Chitpur Local Pop-up Museum

Format Neighbourhood Platform

City Chitpur, India

Courtyard – In Chitpur, a district in Calcutta, India, a temporary pop-up museum was created to share local histories through everyday objects. An old camera that was used by a stamp maker in the hay days of his business, for example. He takes great pride in the camera, which still works, but none of his neighbours know anything about it. By collecting and displaying these kinds of objects that tell a personal (hi)story, a dialogue between members of the local community is created and new relationships between neighbours are built.

The district of Chitpur is rich in culture, art and heritage. The locals are not only aware but also extremely proud of their neighbourhood. However, there is a lack of communication amongst citizens, and there is no initiative from their side to activate public space or display their pride in any way. This project started off as an enquiry into the opinions of locals on their neighbourhood. To what extent is the district’s identity shaped by the people that inhabit it? How can that be displayed in a way that sparks conversation amongst citizens? How can that be translated into a reactivation of public space in the neighbourhood? Objects offer a  powerful medium to share stories. It turned out to be easy to start conversations around an object and the personal stories it carries. This is where the idea of a local pop-up museum originated. 

Location Identify the space

Mapping is a powerful tool to identify the space that you are working in. Start by mapping out the context, communities and spaces of a particular neighbourhood.

Communication Locate Community Collaborators

It is essential to identify people in the community whom you will be working closely together with. As stakeholders and active collaborators, they function as project leaders in the community and help reach out and build a network. Get on the same page with them by organizing workshops in the very beginning.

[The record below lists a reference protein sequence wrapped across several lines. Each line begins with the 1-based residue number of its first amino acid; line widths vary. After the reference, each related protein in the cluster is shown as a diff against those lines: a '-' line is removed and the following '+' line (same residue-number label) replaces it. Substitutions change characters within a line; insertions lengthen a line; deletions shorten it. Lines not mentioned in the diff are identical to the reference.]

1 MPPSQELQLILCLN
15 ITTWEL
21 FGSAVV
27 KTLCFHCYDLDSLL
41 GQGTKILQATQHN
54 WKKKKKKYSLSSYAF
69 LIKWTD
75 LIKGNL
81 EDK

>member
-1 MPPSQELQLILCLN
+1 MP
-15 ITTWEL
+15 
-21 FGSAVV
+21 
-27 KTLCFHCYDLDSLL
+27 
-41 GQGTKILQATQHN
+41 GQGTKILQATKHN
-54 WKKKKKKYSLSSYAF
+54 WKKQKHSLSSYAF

Mobilization Interviews and Workshops

Along with the community collaborators, interview people whose stories you would like to include. Collect objects and invite the neighbours to participate in a discussion with other members of the community who are donating an object, creating an opportunity for them to exchange their stories with each other.

Mobilization Test Event

Test out the tool on a smaller scale with a limited number of people. This not only helps to recognize gaps but also communicates the idea of the pop-up museum well to the participants. Some of them are clueless even after donating, and some refrain from donating because they don't see value in objects they posses or don't understand the idea.

Funding Be creative with limited resources

If the project is not supported by a grant, agency or department, it is crucial to  keep the expenses at a minimum. Try and collaborate with companies interested in donating or lending material and services to these kinds of projects, or collaborate with local craftsmen for production.

Production Structure of the Museum

Be careful to make the structure of the pop-up museum feel like a part of the existing architecture rather than something alien that does not belong there. Since it is a museum of everyday objects built by the community, it should work with the aesthetics of the neighbourhood. Collaborating with local craftsmen is the best solution here, as they have a fair idea of what the inhabitants identify with. Make sure that the structure also fits the objects on display.

Misc Feedback Loop

It is of crucial importance for the project to create a feedback loop and generate a sense of collective ownership. Ownership is built by asking the community members for their opinions and acting upon their feedback continuously.

Misc Sustainability & Follow-up

An essential question to ask is how the project lives on. Is it just a temporary pop-up exhibition, or do you want it to have a longer legacy? Could the skills and knowledge that have been collected become a part of local history curriculums for schools, so they can continue to build pop-up museums in the future?